Ideas for Brownie Girl Scout Meetings

Games never fail to please Brownie Girl Scouts.
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Brownie Girl Scouts, typically in grades two and three, love working in groups, do best when you keep them active and need lots of praise and encouragement -- characteristics that play a large part in the Girl Scouts of the United States of America handbooks, badges and journeys. Use the ample GSUSA resources, input from the girls themselves and a little imagination for meetings where girls are actively engaged.

1 Changing the World Activities

For the "It's Your World -- Change It!" Journey, use the Brownie Quest program guide with activities such as a scavenger hunt for pairs of girls to find parts of the Girl Scout Law hidden around the room and make posters about healthy eating. Supplement those ideas by having the girls make collages with magazine pictures highlighting themselves and their families and sharing them with one another or by visiting a pet shelter and letting the girls help shelter workers measure out animal food.

2 It's Your Planet Activities

Projects involving water -- loving it, saving it and teaching others about it -- form the basis of the "It's Your Planet -- Love It!" activities. The GSUSA "Wonders of Water" handbook presents ideas such as visiting a local reservoir or making posters demonstrating water-saving ideas. Other ideas that make water interesting include having a meeting at a swimming pool, playing with water balloons, making healthy drinks with water and using ice cubes with edible flowers frozen inside.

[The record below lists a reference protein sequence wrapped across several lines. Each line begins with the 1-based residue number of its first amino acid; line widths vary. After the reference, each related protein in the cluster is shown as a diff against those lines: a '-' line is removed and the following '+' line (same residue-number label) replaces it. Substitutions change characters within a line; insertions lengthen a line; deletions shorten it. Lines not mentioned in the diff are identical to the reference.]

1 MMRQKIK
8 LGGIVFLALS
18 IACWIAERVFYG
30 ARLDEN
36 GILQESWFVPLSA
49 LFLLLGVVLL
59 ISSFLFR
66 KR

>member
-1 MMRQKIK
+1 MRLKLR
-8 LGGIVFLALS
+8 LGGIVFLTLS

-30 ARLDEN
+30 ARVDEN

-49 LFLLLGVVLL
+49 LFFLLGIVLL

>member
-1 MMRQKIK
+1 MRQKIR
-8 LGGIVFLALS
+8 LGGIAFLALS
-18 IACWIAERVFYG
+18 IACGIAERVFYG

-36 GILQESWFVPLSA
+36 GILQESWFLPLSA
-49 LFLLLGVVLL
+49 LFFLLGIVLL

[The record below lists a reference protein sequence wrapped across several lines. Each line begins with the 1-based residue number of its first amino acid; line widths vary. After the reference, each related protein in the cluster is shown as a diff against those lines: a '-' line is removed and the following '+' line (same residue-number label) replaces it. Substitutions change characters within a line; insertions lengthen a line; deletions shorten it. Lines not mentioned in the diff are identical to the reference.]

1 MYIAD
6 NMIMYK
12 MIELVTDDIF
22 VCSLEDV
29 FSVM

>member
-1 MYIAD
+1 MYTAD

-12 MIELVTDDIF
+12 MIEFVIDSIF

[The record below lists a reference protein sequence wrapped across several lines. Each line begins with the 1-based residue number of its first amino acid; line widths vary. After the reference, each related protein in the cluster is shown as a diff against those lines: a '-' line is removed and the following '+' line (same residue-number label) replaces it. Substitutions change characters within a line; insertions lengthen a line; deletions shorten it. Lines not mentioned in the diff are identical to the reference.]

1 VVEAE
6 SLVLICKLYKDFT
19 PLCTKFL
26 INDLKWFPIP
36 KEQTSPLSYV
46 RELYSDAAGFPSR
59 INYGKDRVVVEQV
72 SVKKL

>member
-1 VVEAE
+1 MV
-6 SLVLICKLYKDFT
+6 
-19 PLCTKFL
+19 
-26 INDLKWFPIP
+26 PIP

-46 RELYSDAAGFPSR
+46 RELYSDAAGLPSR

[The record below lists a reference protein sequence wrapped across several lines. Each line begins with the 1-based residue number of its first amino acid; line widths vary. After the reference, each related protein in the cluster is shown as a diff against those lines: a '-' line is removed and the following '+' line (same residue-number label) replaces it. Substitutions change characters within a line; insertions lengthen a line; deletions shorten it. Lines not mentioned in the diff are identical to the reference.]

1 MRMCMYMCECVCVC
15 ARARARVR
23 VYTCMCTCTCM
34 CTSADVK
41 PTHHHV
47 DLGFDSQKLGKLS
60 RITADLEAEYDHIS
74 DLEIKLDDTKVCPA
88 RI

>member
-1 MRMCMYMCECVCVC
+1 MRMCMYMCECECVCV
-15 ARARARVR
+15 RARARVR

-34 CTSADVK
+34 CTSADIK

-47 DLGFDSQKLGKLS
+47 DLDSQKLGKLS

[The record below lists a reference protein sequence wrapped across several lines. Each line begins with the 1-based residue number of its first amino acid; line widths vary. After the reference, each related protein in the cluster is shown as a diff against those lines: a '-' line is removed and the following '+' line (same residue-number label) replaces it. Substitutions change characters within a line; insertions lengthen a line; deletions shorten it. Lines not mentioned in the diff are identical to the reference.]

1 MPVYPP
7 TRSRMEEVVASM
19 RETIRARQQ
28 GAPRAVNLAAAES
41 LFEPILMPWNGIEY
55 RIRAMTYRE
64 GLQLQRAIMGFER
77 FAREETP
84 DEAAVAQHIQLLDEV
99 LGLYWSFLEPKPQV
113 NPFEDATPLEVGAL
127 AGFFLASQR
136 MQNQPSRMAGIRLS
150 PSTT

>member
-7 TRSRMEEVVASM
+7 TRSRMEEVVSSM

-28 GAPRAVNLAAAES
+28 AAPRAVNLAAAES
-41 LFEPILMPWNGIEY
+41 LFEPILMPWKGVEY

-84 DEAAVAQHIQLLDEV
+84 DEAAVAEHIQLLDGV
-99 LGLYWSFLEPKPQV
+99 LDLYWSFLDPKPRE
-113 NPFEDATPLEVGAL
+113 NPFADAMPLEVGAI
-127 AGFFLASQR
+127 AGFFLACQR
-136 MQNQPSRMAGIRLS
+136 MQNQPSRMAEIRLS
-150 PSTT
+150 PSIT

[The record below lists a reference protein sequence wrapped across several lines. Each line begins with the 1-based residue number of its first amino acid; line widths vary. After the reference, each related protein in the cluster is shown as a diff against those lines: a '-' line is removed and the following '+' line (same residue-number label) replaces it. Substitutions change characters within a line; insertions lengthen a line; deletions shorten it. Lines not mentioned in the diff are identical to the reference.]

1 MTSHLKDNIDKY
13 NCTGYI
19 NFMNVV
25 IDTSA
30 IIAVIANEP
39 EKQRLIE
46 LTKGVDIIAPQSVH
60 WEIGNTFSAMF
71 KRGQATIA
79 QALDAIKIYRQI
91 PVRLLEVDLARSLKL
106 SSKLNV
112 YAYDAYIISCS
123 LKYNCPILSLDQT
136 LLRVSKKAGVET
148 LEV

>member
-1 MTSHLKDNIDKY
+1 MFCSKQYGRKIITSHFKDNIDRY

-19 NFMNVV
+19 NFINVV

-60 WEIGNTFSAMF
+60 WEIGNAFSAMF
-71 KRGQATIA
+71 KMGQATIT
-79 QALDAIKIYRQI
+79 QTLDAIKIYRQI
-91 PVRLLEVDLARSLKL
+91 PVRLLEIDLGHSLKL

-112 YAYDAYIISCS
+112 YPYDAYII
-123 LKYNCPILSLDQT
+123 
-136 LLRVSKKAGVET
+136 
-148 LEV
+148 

3 Skill Building Badges

Brownie Girl Scout badges include suggested activities, but you can substitute similar projects that allow girls to discover new things, connect with others and take action. For the hiker badge, the girls might conduct a trail cleanup as they hike or make a hike information fact sheet at a troop meeting for other troops to use. For the dancer badge, invite a dance teacher in to teach salsa and have the girls perform at an awards ceremony.

4 An Hour of Games

A meeting filled with games, from around the world and from past generations, helps Brownie Girl Scouts expand their worldview. Help the girls tape hopscotch patterns on the floor of your meeting place with masking tape or draw them with chalk outdoors, and teach the girls games from Italy, the Netherlands and Albania. Or, play hand games from the past, such as complex hand jive routines, slapping games or thumb wrestling.

Susan Lundman began writing about her passions of cooking, gardening, entertaining and recreation after working for a nonprofit agency, writing grants and researching child development issues. She has written professionally for six years since then. Lundman received her M.A. from Stanford University.